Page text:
Casey White himself was stabbed while at Donaldson, according to his former Attorney Dale Bryant. Former Attorney for Missing Murder Suspect Fears Ex-Client Might Attempt Suicide by Cop

I spent the majority of yesterday and on into the evening reading that 646 page opinion and it was like reading something from a barbaric third world country, not one of the states in the US. I wonder why they can't call in the National Guard or something? They definitely have a state of emergency going on there where dozens of people are dying by homicide, suicide and drug overdoses while in their care. And not doing a thing about it. Or maybe transferring inmates to other state prisons that have capacity? A Dateline or 20/20 investigation to light a fire under them?

The court case that generated that 646 page opinion started in 2014. Eight years ago. Eight years. Things have not changed in that time; in fact, the negative statistics have done nothing but go up every year.

And how's this for convoluted? A recommendation was made (in the 646 page opinion) that AL DOC implement a screening system of guards coming on shift in order to stop the flow of contraband (knives and drugs mostly) they were bringing in. But AL DOC stated they would have to set up a medical unit to safely detox the prisoners if the flow of drugs stopped (!). I mean, what???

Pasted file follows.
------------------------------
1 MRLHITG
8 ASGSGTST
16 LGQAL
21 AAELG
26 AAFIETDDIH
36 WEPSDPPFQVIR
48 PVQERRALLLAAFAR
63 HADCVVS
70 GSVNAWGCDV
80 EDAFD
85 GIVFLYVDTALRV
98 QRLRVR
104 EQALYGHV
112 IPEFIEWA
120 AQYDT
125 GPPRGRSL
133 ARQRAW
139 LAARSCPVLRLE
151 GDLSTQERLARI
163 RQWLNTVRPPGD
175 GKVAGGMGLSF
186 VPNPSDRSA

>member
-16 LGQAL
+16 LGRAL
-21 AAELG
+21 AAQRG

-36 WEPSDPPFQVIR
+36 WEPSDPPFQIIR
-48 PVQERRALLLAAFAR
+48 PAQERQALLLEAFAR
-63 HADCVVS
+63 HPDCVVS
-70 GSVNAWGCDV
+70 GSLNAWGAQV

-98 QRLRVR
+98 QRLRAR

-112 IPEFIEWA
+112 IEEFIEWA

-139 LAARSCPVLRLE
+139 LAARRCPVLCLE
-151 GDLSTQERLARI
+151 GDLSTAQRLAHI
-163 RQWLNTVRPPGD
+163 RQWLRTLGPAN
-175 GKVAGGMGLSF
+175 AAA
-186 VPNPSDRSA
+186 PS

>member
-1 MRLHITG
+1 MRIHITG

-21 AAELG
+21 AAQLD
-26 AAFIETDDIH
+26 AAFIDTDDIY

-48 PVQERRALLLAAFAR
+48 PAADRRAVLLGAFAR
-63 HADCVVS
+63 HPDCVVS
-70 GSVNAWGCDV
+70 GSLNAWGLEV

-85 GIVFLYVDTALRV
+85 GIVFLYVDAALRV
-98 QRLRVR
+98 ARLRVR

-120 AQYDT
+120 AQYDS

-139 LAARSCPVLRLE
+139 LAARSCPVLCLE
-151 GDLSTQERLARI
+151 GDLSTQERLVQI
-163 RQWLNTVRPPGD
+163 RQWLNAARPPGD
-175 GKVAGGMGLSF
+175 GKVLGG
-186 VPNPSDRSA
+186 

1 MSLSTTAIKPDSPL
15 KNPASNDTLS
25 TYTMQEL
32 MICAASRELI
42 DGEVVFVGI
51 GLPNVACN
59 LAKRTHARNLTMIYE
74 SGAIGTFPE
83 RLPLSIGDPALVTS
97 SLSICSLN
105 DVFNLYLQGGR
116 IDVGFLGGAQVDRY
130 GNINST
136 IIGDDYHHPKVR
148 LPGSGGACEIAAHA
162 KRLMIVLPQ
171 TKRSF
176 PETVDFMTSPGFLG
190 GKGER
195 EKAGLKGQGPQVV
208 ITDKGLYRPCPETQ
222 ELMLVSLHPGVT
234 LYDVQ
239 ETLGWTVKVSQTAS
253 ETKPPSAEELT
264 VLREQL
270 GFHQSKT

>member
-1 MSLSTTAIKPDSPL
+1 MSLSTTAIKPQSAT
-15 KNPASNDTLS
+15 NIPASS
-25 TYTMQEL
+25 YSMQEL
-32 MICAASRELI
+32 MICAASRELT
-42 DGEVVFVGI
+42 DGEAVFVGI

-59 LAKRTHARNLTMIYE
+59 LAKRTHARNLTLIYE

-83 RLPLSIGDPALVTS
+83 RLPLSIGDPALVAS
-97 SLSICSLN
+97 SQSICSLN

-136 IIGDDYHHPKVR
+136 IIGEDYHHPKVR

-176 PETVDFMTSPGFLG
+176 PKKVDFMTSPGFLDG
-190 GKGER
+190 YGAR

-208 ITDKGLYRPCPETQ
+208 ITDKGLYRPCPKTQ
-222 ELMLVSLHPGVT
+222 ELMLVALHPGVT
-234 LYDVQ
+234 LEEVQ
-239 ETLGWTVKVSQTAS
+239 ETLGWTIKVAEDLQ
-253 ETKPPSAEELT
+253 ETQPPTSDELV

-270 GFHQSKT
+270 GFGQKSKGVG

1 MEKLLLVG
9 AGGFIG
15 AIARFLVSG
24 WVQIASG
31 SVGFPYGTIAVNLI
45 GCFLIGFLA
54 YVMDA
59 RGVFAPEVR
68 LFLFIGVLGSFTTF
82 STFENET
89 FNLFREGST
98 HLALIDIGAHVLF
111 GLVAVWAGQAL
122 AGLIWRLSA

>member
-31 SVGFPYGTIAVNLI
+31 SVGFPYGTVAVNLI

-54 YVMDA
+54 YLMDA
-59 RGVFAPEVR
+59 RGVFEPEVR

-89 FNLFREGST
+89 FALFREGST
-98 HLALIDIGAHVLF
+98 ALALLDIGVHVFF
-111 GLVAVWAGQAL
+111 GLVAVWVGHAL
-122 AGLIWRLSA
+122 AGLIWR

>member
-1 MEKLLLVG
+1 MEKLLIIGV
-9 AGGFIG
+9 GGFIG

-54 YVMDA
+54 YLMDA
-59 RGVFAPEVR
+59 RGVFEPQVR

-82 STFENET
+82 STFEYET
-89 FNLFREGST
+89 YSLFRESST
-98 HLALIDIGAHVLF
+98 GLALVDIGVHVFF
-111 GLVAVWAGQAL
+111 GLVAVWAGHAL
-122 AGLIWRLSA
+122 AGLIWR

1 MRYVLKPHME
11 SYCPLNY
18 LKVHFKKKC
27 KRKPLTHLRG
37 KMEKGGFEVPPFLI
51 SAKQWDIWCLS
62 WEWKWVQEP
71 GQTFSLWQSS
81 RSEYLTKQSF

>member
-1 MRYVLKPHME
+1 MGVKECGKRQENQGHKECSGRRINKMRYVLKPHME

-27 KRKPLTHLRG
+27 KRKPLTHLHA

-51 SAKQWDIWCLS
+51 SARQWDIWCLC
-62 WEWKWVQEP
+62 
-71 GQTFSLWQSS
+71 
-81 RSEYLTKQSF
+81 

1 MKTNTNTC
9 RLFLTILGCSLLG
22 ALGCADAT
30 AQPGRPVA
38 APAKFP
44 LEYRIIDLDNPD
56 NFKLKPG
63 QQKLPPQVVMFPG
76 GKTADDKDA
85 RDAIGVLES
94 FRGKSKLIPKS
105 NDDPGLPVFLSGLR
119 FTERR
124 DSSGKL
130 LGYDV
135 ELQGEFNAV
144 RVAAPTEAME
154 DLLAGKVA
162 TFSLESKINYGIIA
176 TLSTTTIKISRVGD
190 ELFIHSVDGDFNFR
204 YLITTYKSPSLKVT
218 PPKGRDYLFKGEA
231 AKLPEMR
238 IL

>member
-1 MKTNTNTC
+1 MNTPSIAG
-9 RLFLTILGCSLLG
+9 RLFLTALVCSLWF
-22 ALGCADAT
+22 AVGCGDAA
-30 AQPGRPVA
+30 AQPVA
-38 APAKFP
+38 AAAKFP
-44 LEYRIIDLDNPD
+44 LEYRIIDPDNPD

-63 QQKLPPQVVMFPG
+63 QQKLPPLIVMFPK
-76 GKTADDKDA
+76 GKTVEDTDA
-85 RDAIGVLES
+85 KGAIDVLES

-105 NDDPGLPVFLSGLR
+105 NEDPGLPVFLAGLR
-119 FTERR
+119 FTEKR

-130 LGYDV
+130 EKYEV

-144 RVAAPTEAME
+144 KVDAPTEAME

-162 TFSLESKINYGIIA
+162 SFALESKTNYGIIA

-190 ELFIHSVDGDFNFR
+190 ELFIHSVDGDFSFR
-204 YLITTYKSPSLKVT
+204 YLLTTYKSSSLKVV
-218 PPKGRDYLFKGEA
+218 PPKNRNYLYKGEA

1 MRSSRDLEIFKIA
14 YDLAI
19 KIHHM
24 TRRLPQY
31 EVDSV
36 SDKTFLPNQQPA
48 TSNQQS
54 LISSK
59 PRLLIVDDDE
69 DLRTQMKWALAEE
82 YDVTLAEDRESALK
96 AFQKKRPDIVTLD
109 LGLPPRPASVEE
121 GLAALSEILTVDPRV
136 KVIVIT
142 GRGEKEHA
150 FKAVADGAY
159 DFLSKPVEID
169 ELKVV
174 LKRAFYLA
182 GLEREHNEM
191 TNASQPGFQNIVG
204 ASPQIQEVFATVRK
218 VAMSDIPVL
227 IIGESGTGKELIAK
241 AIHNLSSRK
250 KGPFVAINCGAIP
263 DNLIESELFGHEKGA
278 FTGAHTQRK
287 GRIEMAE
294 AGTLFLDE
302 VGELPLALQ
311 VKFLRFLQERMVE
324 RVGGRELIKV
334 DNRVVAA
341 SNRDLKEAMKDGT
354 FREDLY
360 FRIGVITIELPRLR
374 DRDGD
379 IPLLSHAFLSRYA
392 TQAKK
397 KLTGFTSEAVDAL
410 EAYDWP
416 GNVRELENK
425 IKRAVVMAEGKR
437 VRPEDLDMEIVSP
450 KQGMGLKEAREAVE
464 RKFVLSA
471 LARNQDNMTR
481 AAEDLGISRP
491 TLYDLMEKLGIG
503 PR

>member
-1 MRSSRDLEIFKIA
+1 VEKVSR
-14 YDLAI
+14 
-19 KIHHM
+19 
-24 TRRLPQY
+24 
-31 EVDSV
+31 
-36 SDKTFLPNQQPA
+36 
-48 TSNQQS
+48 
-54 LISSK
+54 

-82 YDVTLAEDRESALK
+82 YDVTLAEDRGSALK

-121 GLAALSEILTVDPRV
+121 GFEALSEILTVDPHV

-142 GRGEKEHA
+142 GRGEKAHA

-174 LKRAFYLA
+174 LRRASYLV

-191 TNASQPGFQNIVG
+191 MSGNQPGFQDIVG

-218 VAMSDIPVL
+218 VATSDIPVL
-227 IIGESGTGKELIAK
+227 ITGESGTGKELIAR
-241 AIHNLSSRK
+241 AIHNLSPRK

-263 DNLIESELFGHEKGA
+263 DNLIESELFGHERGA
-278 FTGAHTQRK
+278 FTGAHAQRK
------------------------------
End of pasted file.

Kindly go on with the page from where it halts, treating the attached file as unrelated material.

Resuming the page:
I'm just ranting at this point, sorry everyone. But now that I'm officially retired I think I may have found my next mission in life. Not to rescue Casey White (lol) but to advocate prison reform. IMO

ETA: Also, here's the 62 page letter sent from the US Justice Department to AL DOC. It's a great synopsis of the 646 pages of the court opinion.
 

Betty P

Well-Known Member
Joined
Oct 31, 2008
Messages
16,348
Reaction score
69,546
JMO, her supervisors aren't to blame, VW is.

She was fully capable of knowing the rules and consequences of breaking them. She put the general public in extreme danger with the poor choices she made. Allowing extremely violent offenders to leave the jail without proper safety precautions puts innocent people at risk if that prisoner escapes. Helping an extremely violent prisoner escape is beyond the pale. No excuses or sympathy for the choices VW made.

The public is extremely fortunate that LE was able to stop them before they could escape again. Can you imagine what would have happened next if, for example, they had wrecked the Cadillac, but LE was still far away? They would have carjacked (and probably killed) the next innocent person driving by. Many people could have died that day.